I think that is quite ambitious for a school project, especially over the course of a single semester.
Just to clarify the difference between OMERO and an “ImageJ server”:
OMERO is a full-blown data management platform with many dependencies which (ideally) requires a dedicated sysadmin to install and maintain. The main idea there is that you can have a central place where your lab puts all their data. Analysis functions in OMERO are secondary—it provides a framework for them, but not a full-featured built-in analysis suite.
Conversely, the ImageJ server is (will be) a lightweight stack (built on Dropwizard) with no external dependencies apart from Java, which spins up and down in a matter of seconds. The main idea is to allow for non-Java programs to quickly and easily interface with the ImageJ API regardless of language, and across the network. The ImageJ server will have no support for data storage and management—you’ll still have to figure out where and how to store your images; you could combo it with something like ownCloud, but that would be a separate thing. Or you could of course combo it with OMERO, via the aforementioned ImageJ-OMERO integration. Analysis functions in ImageJ are primary—it is really trying to provide a large suite of image analysis routines, as well as an extensible framework for the community there.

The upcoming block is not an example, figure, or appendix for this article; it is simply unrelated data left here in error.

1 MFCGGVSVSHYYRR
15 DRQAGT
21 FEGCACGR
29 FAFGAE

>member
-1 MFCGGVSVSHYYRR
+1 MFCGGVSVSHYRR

There are several challenges. Primarily:
- On the server side, getting the details of the RESTful endpoints right
For (2), it will be very easy to expose all available ImageJ2 commands in some kind of menu structure/hierarchy. The tricky part is designing a nice 21st century UI that the majority of people find friendly right off the bat, while still providing the shortcuts needed by the power users to get things done efficiently. People have many different schools of thought on what makes a good UI (see e.g. ImageJFX, Icy, BioImageXD and of course the ImageJ 1.x UI).
One other point, regarding Java applets (since you linked to the forum post discussing running ImageJ as an applet): it is becoming increasingly clear that despite Oracle’s efforts, Java applets are a dying technology. Chrome has stopped supporting them. And Java Web Start is not much better. Of course, you could create a web page which launches ImageJ via Java Web Start, but honestly it would be rather crappy usability-wise, and would bring basically nothing to the table from a utility perspective. The client-server approaches I discuss above will be vastly superior, and more future-proof.
Can you tell us more about your focus in school? Is UI design relevant to your studies? Or are you more interested in the image processing side?